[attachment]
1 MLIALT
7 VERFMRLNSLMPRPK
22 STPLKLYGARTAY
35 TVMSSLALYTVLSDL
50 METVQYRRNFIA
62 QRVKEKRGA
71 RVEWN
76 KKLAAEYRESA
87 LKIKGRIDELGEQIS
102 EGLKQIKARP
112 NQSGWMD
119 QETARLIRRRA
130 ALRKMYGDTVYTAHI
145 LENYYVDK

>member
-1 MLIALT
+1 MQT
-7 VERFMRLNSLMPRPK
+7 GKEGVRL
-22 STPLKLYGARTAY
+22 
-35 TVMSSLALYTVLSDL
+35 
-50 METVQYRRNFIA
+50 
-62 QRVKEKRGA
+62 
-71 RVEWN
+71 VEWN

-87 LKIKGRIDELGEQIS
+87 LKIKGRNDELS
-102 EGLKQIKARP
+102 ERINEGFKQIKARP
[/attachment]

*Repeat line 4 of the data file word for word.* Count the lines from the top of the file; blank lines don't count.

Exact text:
35 TVMSSLALYTVLSDL